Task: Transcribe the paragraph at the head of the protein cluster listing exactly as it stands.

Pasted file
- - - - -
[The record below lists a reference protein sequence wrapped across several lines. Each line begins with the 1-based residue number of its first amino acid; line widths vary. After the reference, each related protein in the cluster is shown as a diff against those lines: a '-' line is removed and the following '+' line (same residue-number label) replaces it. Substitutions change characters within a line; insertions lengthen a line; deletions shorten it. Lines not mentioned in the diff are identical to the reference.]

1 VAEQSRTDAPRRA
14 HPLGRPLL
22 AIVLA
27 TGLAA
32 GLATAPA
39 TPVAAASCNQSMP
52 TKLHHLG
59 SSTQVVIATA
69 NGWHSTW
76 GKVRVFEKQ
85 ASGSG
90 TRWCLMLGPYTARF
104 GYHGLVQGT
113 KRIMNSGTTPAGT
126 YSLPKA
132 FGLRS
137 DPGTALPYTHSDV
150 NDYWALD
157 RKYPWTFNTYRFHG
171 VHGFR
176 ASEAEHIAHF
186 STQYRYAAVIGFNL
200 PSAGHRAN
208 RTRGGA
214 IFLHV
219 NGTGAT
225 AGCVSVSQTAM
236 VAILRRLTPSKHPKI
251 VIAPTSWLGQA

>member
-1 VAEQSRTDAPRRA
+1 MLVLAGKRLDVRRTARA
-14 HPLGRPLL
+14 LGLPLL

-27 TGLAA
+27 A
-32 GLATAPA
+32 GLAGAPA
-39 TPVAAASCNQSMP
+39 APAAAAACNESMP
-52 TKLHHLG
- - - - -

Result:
[The record below lists a reference protein sequence wrapped across several lines. Each line begins with the 1-based residue number of its first amino acid; line widths vary. After the reference, each related protein in the cluster is shown as a diff against those lines: a '-' line is removed and the following '+' line (same residue-number label) replaces it. Substitutions change characters within a line; insertions lengthen a line; deletions shorten it. Lines not mentioned in the diff are identical to the reference.]